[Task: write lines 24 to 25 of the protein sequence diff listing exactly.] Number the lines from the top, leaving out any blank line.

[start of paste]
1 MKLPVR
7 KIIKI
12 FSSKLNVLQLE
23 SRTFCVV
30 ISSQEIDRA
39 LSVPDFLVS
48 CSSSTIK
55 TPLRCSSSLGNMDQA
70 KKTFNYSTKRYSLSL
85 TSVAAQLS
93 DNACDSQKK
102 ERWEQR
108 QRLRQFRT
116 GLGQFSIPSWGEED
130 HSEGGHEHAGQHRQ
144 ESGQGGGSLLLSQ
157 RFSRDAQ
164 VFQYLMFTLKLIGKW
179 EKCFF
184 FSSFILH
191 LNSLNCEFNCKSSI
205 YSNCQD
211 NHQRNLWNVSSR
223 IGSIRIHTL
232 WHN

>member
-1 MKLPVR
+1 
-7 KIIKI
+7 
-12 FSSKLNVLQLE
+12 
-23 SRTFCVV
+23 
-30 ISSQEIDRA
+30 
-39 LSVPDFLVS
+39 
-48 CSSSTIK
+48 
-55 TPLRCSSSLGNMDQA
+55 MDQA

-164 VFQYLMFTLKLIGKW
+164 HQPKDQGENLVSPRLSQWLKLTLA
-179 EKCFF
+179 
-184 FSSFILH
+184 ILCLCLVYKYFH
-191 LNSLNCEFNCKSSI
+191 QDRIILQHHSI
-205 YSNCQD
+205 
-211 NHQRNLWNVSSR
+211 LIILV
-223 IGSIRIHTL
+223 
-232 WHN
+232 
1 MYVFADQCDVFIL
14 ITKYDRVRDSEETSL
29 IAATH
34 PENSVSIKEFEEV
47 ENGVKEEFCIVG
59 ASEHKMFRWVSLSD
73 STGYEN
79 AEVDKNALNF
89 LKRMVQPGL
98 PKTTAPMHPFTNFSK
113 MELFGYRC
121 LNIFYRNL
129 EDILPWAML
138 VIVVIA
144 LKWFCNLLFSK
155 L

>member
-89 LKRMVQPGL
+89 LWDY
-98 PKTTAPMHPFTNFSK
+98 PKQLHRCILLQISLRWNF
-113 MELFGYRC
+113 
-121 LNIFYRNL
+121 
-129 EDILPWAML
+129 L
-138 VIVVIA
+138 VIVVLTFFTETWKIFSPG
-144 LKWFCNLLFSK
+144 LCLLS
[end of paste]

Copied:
223 IGSIRIHTL
232 WHN